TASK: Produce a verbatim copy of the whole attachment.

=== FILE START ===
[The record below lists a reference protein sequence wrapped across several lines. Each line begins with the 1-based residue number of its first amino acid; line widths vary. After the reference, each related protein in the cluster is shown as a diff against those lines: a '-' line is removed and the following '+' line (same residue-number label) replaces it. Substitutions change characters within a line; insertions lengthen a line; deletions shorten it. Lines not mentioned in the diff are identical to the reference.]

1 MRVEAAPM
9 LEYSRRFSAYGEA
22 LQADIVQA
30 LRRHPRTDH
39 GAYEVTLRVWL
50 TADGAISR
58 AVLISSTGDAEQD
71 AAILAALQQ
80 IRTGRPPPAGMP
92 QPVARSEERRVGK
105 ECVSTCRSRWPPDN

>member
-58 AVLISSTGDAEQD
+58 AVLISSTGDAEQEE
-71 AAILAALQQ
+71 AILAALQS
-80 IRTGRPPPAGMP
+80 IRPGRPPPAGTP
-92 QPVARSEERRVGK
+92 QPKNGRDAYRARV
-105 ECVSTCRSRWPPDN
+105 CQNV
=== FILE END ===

[The record below lists a reference protein sequence wrapped across several lines. Each line begins with the 1-based residue number of its first amino acid; line widths vary. After the reference, each related protein in the cluster is shown as a diff against those lines: a '-' line is removed and the following '+' line (same residue-number label) replaces it. Substitutions change characters within a line; insertions lengthen a line; deletions shorten it. Lines not mentioned in the diff are identical to the reference.]

1 MRVEAAPM
9 LEYSRRFSAYGEA
22 LQADIVQA
30 LRRHPRTDH
39 GAYEVTLRVWL
50 TADGAISR
58 AVLISSTGDAEQD
71 AAILAALQQ
80 IRTGRPPPAGMP
92 QPVARSEERRVGK
105 ECVSTCRSRWPPDN

>member
-58 AVLISSTGDAEQD
+58 AVLISSTGDAEQEE
-71 AAILAALQQ
+71 AILAALQS
-80 IRTGRPPPAGMP
+80 IRPGRPPPAGTP
-92 QPVARSEERRVGK
+92 QPKNGRDAYRARV
-105 ECVSTCRSRWPPDN
+105 CQNV